Both sides need to calm down a bit, White said last week.
As central Houston grows denser, the mayor said, it's not surprising to see increased tension between neighborhood and development interests.
"We try to strike a fair balance in this administration," White said.
"We need to strive for the right mix of continuity and change."
"I think they're worried about what happens when White's gone," said Jon Taylor, a political science professor at the University of St. Thomas. "Who is the establishment candidate for '09?"
Taylor and Richard Murray, a University of Houston political scientist, noted that two officials considering running for mayor in 2009 are Councilman Peter Brown and City Controller Annise Parker. Both are strong neighborhood advocates who might go further than White in limiting the impact of new development on established communities.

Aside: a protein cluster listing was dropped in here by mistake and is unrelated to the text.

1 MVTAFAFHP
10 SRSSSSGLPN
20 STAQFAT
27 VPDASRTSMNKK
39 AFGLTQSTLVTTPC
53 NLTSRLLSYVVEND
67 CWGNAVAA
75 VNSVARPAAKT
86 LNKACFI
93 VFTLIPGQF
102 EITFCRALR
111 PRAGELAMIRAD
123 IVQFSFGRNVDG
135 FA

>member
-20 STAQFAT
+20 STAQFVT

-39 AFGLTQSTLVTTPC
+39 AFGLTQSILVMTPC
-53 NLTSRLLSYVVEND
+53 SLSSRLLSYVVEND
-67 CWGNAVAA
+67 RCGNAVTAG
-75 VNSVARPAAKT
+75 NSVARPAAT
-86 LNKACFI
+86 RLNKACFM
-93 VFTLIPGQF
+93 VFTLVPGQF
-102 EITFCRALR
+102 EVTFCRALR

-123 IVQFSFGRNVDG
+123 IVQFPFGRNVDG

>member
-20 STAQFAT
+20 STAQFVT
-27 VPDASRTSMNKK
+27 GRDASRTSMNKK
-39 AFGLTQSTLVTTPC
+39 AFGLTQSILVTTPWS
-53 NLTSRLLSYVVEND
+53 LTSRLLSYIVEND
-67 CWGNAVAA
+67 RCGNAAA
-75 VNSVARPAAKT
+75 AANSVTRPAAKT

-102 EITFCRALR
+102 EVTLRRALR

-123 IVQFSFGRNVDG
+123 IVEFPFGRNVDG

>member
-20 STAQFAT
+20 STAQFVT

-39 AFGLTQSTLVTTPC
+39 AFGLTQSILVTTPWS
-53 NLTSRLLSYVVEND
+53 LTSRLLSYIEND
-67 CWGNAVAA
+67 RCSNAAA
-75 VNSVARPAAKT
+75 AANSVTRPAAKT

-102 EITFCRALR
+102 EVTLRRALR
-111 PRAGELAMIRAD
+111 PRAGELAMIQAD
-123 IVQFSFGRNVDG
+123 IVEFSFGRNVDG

Murray, the UH political scientist, said he believes a referendum on zoning -- the last such election failed in 1993 -- would pass in Houston today.
The emergence of Houstonians for Responsible Growth, Murray said, may indicate developers realize they can no longer assume, as they did during Lanier's era, that their views will prevail at City Hall.
"The middle-class reaction against unfettered development is pretty strong," Murray said. "These guys (developers) aren't going to have the playing field to themselves any more."
What do I mean by that? I see three aspects to it.